Everyone Has a Story!

Not picture of family members

Over the holidays I had the opportunity to spend an evening with just me and my dad. After dinner we came across an old family photo of my grandfather and my great uncles when they were in their early twenties and thirties. This photo seemed like several other old family photos I had seen before; a posed photo with family members standing side by side in two rows facing the camera. My dad began sharing stories about each family member in the photo. During the conversation I learned so much about relatives I had never had the opportunity to meet. He shared moments of humour, tragedy, loss, and resilience. I developed a great respect for the history in the picture. Listening to my dad’s stories about my great uncles helped me to remember that everyone has a story that is far more reaching than anyone could possibly understand by looking at a single photo. I realized that, prior to listening to my dad, I saw each individual in a single dimension. It is natural to look at someone and create a story. Upon reflection we must be aware that we are at risk of creating a single story that does not reflect the true essence of that person.

I have been thinking deeply about some of the stories we might create at school; for the student that never completes homework, or who regularly disrupts the learning of others; the parent who never signs the planner, does not attend parent-teacher interviews or does not return notes on time; the co-worker who is frequently absent from work or who never seems to engage with other staff. Do we create negative stories for these individuals and is the story we create accurate or complete?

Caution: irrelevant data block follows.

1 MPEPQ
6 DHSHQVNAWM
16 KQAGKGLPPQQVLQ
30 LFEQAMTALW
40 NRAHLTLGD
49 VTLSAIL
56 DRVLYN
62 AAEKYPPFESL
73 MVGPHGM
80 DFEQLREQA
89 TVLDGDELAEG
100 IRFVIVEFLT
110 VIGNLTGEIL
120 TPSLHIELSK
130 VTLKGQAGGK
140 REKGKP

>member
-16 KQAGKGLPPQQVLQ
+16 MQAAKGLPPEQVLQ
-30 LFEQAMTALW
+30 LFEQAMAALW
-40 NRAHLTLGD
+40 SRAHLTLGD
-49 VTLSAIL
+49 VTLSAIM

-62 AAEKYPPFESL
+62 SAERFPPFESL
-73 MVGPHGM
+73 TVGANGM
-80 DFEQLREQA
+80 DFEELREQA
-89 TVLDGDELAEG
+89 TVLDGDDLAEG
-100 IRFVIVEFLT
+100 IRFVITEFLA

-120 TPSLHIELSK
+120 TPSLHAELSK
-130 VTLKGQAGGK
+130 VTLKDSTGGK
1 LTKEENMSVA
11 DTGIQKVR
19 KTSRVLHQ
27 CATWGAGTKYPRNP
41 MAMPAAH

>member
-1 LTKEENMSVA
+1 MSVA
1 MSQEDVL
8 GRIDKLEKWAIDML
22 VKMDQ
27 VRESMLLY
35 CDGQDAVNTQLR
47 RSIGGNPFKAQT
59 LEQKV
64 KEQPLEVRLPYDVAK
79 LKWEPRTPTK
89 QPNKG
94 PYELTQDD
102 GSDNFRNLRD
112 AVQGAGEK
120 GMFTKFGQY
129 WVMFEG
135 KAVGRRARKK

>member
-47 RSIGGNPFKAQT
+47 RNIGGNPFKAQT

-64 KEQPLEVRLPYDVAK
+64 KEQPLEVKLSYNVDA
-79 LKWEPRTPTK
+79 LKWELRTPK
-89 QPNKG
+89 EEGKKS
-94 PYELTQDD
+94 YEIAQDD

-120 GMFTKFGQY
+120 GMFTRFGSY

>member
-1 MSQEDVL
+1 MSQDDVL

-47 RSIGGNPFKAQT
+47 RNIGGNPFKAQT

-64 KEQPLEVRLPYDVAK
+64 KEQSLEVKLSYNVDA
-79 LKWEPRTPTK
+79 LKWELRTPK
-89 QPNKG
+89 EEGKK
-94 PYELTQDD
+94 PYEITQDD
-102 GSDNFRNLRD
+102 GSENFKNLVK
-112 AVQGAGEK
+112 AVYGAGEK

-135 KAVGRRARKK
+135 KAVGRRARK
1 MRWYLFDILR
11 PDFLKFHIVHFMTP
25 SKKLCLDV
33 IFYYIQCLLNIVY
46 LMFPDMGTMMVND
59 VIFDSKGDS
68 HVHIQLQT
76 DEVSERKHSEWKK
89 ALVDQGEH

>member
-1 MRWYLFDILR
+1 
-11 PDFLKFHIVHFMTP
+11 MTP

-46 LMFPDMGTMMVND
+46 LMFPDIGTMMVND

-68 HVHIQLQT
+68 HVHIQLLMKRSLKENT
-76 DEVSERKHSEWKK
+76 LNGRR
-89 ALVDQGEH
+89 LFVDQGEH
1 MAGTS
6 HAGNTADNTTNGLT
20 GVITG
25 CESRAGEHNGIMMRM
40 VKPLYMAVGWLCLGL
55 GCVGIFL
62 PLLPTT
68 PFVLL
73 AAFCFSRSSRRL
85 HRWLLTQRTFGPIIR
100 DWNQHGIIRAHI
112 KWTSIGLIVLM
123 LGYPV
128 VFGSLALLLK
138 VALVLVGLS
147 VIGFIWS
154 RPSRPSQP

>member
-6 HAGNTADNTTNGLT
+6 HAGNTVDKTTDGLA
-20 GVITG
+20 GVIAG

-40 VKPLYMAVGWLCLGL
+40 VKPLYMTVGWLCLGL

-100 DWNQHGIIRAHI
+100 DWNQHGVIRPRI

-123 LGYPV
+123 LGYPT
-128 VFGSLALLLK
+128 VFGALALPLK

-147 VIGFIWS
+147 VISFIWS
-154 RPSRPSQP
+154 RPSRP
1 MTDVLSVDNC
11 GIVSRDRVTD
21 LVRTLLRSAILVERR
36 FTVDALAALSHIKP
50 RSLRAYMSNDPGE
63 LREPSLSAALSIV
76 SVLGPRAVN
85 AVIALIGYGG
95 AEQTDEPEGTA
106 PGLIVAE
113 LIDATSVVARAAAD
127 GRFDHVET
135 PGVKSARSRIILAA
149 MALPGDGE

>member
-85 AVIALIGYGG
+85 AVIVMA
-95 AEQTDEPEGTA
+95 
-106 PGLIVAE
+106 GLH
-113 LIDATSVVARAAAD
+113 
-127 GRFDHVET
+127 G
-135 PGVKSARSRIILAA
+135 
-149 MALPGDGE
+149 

Realistically, it may not be possible to deeply understand everyone’s story. What is possible, in even in the briefest of human encounters, is to recognize that everyone has a story that is more complex than could likely be understand in the context of the workday. We can recognize that the story we do not know may be getting in the way of someone presenting their best self. Creating negative stories for others only builds barriers. Being open to recognizing that we do not know everyone’s story puts us in a position to better understand their story and to re-frame our responses to their actions in ways that may positively impact their story.

Do you have  a story that totally changed when you heard additional facts?

Dr. Seuss Has the Answer!

seussThe last couple of days of the school year is naturally accompanied by many goodbyes and sometimes tears.  Last night, I had the honour of saying goodbye to our grade 8s as they begin a new chapter in their school lives. This afternoon, several goodbyes were shared amongst students and staff; some whom we will see again September and some who are moving on to new communities. Dr. Seuss (who can say the most powerful things using the simplest words) gives some great advice:

“Don’t cry because it is over.  Smile because it happened.”

Life is filled with many ups and some downs and school life is no different.  Our “ups” this year were countless and includes our school’s focus on mathematics and inquiry which brought us to new and exciting places in our learning journey.  Innovation was an ongoing theme as we investigated new ways to collaborate, create and inspire.  Community continued to be a focus as we hosted the board wide launch of Education Week and raised thousands of dollars through our Annual Dinner and Silent Auction to support the students of Emily Stowe.  Of course there were some difficult times. We will always cherish memories of Abbygale Fleet, a schoolmate who passed away in January.  At times, students worked through conflicts and sometimes there were days where things did not always go as we had hoped. Hopefully even the difficult times helped us to learn something about ourselves.

As the school year comes to a close, I hope that as everyone reminisces about the 2014-2015 school year we will all heed Dr. Seuss’ words and be smiling because it happened!!

Wishing you a wonderful summer and looking forward to September!!

Lisa Munro